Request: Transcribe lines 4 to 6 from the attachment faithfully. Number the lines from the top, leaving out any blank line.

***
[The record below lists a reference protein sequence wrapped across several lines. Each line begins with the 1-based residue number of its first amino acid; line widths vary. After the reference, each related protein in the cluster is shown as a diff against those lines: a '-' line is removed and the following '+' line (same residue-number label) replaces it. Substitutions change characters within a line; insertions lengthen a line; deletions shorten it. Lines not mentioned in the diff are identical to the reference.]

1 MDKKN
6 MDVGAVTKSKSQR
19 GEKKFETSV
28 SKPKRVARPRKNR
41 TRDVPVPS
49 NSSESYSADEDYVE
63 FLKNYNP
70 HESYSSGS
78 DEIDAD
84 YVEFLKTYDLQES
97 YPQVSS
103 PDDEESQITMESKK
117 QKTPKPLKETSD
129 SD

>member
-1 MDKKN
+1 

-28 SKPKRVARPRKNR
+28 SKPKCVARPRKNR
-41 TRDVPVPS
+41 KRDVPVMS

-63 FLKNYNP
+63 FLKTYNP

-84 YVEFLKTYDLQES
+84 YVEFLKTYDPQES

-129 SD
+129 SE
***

19 GEKKFETSV
28 SKPKRVARPRKNR
41 TRDVPVPS